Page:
Within three to five years, the first drops of sustainable aviation biofuels could be entering the tanks of aircraft, according to the Geneva-based Air Transport Action Group (ATAG). In order to inform industry employees and members of the flying public about this “new age in flight”, the group this week launches a new publication, The Beginner’s Guide to Aviation Biofuels.
Paul Steele, Executive Director of ATAG, the only global organisation representing all parts of the commercial air transport sector, said, “We are standing at the beginning of a new era in aviation. For the first time we have identified a viable alternative to fossil fuels for commercial aviation. We have seen the age of flying boats, the jet age and the age of democratisation of air travel. In the next few years, we are preparing to enter the ‘biofuels age’ of flight.”
In the last year, the industry has put major focus on the development of sustainable biofuel – a source of energy that could have around an 80 percent reduction in carbon lifecycle emissions compared to current fossil fuel based Jet A-1. There has been a series of successful test flights, with fuels being trialled from such diverse sources as camelina, jatropha and algae by Virgin Atlantic, Air New Zealand, Japan Airlines and Continental Airlines. Further flight tests are being prepared with JetBlue and Interjet in the coming year.
“Those trials were a success from both a safety and a technical viewpoint. We are now expecting at least a small quantity of sustainable biofuels to start being used on commercial flights in the next three to five years.” Steele commented.
The Beginner’s Guide to Aviation Biofuels has been published to explain some of the benefits for aviation moving to a new, cleaner, source of fuel. “In a poll within the industry, almost half of those surveyed were unsure of the difference between first and second-generation biofuel supplies. Sixty percent don’t realise that sustainable aviation biofuels are going to be available in the next few years. This is why an information resource such as The Beginner’s Guide to Aviation Biofuels is invaluable.”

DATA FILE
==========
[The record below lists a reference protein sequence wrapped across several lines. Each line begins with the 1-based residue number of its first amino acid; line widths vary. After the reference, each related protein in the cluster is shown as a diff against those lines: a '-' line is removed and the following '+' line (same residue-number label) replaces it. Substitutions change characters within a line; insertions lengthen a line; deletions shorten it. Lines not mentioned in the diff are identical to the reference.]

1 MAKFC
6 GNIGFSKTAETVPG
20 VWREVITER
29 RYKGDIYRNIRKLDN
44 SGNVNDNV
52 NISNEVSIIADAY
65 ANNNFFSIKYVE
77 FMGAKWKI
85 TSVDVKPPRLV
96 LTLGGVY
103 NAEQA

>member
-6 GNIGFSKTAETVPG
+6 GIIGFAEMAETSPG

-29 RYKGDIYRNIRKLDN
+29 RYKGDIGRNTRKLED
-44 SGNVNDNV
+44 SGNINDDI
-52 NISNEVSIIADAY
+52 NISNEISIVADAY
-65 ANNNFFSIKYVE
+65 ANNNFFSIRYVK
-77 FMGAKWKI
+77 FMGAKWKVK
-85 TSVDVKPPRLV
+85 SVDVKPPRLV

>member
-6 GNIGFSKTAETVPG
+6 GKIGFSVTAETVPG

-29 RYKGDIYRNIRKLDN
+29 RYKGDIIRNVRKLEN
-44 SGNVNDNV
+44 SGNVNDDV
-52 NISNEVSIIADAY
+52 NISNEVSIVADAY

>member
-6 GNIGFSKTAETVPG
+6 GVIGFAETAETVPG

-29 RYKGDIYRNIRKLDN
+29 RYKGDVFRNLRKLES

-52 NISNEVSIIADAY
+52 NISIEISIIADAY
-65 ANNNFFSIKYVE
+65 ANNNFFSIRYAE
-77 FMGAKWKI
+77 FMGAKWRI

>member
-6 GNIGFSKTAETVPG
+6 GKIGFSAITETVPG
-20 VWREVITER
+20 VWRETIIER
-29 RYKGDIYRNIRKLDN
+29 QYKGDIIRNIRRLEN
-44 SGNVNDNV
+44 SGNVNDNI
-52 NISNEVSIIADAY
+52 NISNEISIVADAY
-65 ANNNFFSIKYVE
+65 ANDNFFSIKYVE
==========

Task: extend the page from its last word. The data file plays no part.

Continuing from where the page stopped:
The Beginner’s Guide examines the key safety and technical criteria and the testing process currently underway, while also looking at the challenges that remain if the industry is to maximise the potential of biofuels.
Steele said, “We are now confident that biofuels can be technically used in flight. There remain two major complexities: guaranteeing the biofuel we use is sustainable and doesn’t impact on food and water supplies; and ensuring we can get enough to use. The industry has called on governments to support potential biofuel suppliers in developing the necessary feedstock and refining systems until the fledgling sustainable aviation biofuels industry has achieved the necessary critical mass.
“While these are not minor hurdles, they are not insurmountable. After all, the history of aviation is marked by people achieving extraordinary things, despite the conventional wisdom of the time telling them it couldn’t be done. We feel the same way about the biofuels age of flight.”